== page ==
I did it because I wished to be able to enjoy every minute of it, from the comfort of the back of a horse, sleeping on a bed, not having to cook dinner at midnight, not worrying about what is ahead or behind, and, having done backpack hunting before, knowing there is no comparing the two for someone that is now in their mid 60s.
I also did it because using a guide outfitter is one way to experience a part of B.C.’s outdoor history.
When one reads accounts of outfitting’s early days and of their adventures in our wilderness, it made me wish to experience some of the same. I also did it so I could ride those same trails, climb those same mountains as O’Connor, Thompkins, and Eastman.
With payments made and dates confirmed, off I went for my annual September elk hunt with my lifelong friends and hunting partners. Two weeks roaming the Rocky Mountain foothills in search of elk put me in good sheep shape, and as a bonus, gave me meat for our freezers. Just had to leave one hanging until I got back from sheep hunt before cutting up.
Then it was time to get all the gear together. Gun, ammo, day pack, binoculars and spotting scope, cameras, hiking boots, rain gear, extra clothes, couple boxes of chocolate bars for energy, box of garden-fresh tomatoes and a bag freshly dug of potatoes as a surprise for the crew, and the pièce de résistance, a bag of my homemade elk jerky to sustain the energy output.
September 30 arrived, and I was up at o-dark thirty to drive north, meet the plane, fly to base, and meet my guide Kielee and cook/wranglers Scotty and Jesse. I met the “experienced” string, the old guys, and some of the last horses to be born here. Some have lived their whole life on this range, know the area and every trail, understand wolves and grizzly bears, and, in this year of the pandemic, a bit fat and lazy as there hadn’t been much for work.
It was a beautiful late September day, sunny and well above freezing. Still a few yellow leaves on the trees, still green grass in the meadows. No snow on the mountains and no flies. Just the warm sun rays, squeak of the saddles, clip of hoofs, clink of shoes and the odd nicker, blow and fart, and as always when in the mountains, a bit of wind rustling through the trees and the ever-present sound of water on its way to the Arctic.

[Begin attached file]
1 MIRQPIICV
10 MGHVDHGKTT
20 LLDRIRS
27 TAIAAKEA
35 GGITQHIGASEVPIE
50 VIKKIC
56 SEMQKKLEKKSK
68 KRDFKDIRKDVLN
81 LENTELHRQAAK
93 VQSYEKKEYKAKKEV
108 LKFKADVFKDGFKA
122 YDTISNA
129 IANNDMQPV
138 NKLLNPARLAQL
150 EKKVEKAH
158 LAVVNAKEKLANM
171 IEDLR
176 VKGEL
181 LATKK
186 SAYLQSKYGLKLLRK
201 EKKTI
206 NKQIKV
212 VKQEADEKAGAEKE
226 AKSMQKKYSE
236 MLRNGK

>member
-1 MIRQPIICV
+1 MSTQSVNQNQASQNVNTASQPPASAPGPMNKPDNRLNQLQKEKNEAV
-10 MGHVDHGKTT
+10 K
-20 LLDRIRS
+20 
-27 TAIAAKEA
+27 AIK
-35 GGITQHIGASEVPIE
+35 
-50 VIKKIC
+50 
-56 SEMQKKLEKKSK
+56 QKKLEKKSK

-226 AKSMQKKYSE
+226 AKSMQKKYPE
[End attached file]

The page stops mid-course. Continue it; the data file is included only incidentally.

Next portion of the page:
A perfect day for riding. Four or five hours and we would be to camp. This time of year, daylight til 6:30 p.m., and then darkness until 7:30 a.m.
Across rivers, through thick spruce forests, up hills, down hills, across hills, and, as always when heading away from home, the steady urging to the horses to keep going, speed up, stop the protest, we were not turning back.
Feels different from when I used to be in the lead. Now I’m the “dude” riding the sure-footed old horse, now the follower.
Off the horse to walk and stretch, back on to cross the creek or to catch up, and so the afternoon goes. Rest stops here and there, always looking to the peaks to see if we can spot that elusive ram. The never-ending breaking of branches and twigs hanging over the trail as one doesn’t know when we will be through here in the dark.
A steady and peaceful rhythm that can be best described as a must to experience. Other than the odd stiff muscle and leg cramps, it's as relaxing day as one can experience.
Finally, horses pick up a bit of speed, they know camp is just around the corner. They know their packs are coming off and will soon get their bit of oats and turn to rest up and graze.
Camp is a one-room log cabin that sleeps four, with plastic windows ripped and torn as once again the grizzly has tried to get in. Barbed wire on the windows did the trick, but it didn’t keep the porcupine, squirrel, or mice out, so we cleaned the cabin, split some wood and fill the box, start a fire, pack and heat water. The others unpacked, hung the saddles and blankets to dry, tied two horses for the night, chased the rest out to graze, most with bells and hobbles. Getting set for tomorrow, our first day of hunting.
Over dinner we had time to introduce ourselves.
Kielee, slim and athletic (ever seen a northern sheep guide that isn’t slim?) Part of the outfitting family, been out here since she was a kid. Wrangling, cooking, and guiding for over a decade, normally out of a different camp and with a different string; her horses went back to town earlier than normal.
Scotty, a coastal guy, ex of boats and fish farms, still lives on the B.C. coast. Also, part of the outfitting family, came north to help with the work and now a regular. Loves the peace, tranquillity, and simplicity of the mountains and the horses. Jesse, on a youth work visa from New Zealand, was learning how to be a guide in B.C. University educated with an engineering degree, but now trying to figure out if this is a better way to make a living than with a desk and calculator.
And as always, two questions: “What kind of ram you looking for?” and “How far you comfortable shooting?”
“Forty-four inches," I say, knowing full well I will get that look, like, are you kidding me? I wait a second and then add, “Want a 44 magnum but will settle for a good mature one. Gun sighted for 200 yards, but OK to shoot out to 3.”
Off it was to bed, guns by the side, just in case that grizz was still interested. Casually mentioned they don’t be afraid to yell at me, as Karen says I snore.
So ended day one.
Evan Saugstad is a former mayor of Chetwynd, and is one of hundreds of thousands of hunters and fishers in B.C. He lives in Fort St. John.